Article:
Interview with Marie-​Josée Taillefer: Making deafness visible!

April 30, 2012
Entrevue avec Marie-Josée Taillefer : rendre la surdité visible !

Marie-Josée Taillefer is the spokesperson for the inaugural fundraising campaign for the Fondation Sourdine pour l’École oraliste de Québec pour enfants malentendants ou sourds, and she met our interview request with enthusiasm.

As the inspirational parents of two deaf children, Marie-Josée Taillefer and her husband René Simard understand better than anyone the importance of our awareness campaign, which seeks to inform people about the impact hearing has on our daily lives.

When Olivier was born, Marie-Josée and René thought he was simply a very calm baby. An extremely calm baby. Far from silent, Olivier’s babble served to mask his deafness. But over time, his small sounds became more and more infrequent. Since he couldn’t hear them, he did not develop the habit of repeating after them. However, like all babies, he could sense vibrations. If an object fell on the floor, it would startle him—not because of the noise, but because he could feel it. After a while, Marie-Josée and René real­ized that they were not able to calm their son’s crying with their voices alone. Olivier would only quiet down at the sight of his parents. That was when they decided to have him tested. At 11 months, Olivier’s deafness was diagnosed.

Early childhood intervention is critical!

When Rosalie was born two years later, it was a completely different story. At that time, the hospital was testing a new device for detecting deafness in newborns, and they soon diagnosed Rosalie as being deaf as well. For the couple, the news came as a shock. Their experience with Olivier had shown them how important it is to act quickly, equipping the child with hearing aids and adopting appropriate behaviours right away to avoid developmental delays. Early intervention is crucial because language develops in a child before the age of three. “For example, if a child begins to talk at one year old, it’s because he’s been hearing words for a whole year,” says Marie-Josée. “Imagine the delays a child would experience if he only started to hear at the age of five!”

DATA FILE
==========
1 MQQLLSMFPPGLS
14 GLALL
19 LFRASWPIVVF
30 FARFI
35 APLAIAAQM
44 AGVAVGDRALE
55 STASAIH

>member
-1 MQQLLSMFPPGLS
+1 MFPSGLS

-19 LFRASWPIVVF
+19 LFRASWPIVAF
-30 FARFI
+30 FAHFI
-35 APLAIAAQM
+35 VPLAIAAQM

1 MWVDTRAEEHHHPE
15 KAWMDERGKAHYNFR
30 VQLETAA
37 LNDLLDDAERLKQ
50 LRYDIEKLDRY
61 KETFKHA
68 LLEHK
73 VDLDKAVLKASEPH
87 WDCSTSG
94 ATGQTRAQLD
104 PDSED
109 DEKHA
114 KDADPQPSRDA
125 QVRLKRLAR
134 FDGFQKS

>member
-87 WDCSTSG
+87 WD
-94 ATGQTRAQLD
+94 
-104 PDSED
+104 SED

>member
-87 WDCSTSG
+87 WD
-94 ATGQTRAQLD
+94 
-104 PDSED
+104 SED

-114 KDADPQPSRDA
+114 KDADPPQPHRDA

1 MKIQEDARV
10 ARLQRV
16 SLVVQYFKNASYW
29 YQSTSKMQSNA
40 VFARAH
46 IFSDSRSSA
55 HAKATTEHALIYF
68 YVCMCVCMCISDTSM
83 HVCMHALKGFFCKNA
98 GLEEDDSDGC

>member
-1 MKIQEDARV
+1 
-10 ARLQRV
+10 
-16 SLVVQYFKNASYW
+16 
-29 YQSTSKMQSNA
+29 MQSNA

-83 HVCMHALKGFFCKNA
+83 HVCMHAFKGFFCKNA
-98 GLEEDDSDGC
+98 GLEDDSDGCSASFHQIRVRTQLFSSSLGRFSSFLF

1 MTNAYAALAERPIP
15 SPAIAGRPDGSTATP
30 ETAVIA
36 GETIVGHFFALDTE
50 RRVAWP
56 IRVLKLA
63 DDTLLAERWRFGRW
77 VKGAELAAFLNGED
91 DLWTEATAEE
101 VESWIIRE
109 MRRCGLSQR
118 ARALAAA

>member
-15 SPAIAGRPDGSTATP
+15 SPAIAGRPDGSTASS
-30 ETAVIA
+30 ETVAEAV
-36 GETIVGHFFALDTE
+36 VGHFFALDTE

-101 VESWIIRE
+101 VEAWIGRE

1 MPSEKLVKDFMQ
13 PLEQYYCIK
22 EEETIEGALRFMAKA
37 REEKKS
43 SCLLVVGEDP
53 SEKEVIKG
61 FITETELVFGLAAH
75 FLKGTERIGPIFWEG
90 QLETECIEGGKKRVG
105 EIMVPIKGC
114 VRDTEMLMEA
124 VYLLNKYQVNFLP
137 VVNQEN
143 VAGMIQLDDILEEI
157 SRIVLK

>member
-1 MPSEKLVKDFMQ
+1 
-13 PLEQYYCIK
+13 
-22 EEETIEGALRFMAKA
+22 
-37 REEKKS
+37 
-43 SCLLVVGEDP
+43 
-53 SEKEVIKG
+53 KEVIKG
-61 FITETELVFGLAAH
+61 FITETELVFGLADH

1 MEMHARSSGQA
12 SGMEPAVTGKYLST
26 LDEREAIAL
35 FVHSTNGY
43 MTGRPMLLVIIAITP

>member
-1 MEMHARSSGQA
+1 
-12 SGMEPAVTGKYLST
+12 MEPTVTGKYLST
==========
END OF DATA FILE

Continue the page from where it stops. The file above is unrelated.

Marie-Josée points to the hidden nature of deafness, which is not an easily detected disability. “People don’t usually think their child’s ­hearing could be deficient; parents take it for granted that their child can hear well from birth. Imagine—we were with our son 24 hours a day, and even though Olivier is deaf, we had to piece together all these little signs before we became suspicious and decided to have his hearing tested. Think of what it would be like with a child who has mild or moderate deafness. Often, parents will become aware of their child’s hearing loss only once he or she starts school and displays difficulty with reading and writ­ing. If you have even the slightest suspicion, you should consult an audiologist to make sure,” advises Marie-Josée.

Olivier and Rosalie: Where are they at now?

Marie-Josée is very proud of how far her children have come. In spite of the obstacles they encountered at school because of being different, and as a result of all their hard work, they have carved out a place in society. Rosalie is a dance scholarship recipient and in her second year of university in visual arts. She also works part time at Omer DeSerres where she advises customers.

As for Olivier, he works in electronics at Bombardier. Olivier spent three months on his own in western Canada to learn English. He is a young man determined to make a place for himself! He also works as a waiter at Guy Lafleur’s restaurant.

“In watching our kids develop, we’ve learned that children with difficulties are not to be underestimated; they’re capable of achieving just as good results as anyone else. You just have to support them and not limit them!”


René and Marie-Josée have agreed to be the spokespeople for the first fundraising campaign for the Fondation Sourdine pour l’École oraliste de Québec pour enfants malentendants ou sourds.

Over a period of five years, this major campaign will raise 2.5 million dollars to go towards acquiring a building that will house the École oraliste de Québec. The money will also be used to create an endowment fund to ensure the school can continue to provide services and to build an intensive education program for students.

“We decided to support this campaign because we know that for deaf or hearing-impaired children, proper education is crucial to their development. This is why we are very happy to lend our support to this extraordina-ry school,” says Marie-Josée.

When we asked Marie-Josée to tell us what her ultimate goal was, she replied without hesitation: “To make deafness visible!” Indeed, the disability receives scant attention.

Throughout our interview, Marie-Josée displayed an incredible gener-osity of spirit, and we would like to thank her from the bottom of our hearts for this enriching and enlight-ening encounter.

Click here to visit the École oraliste Web site.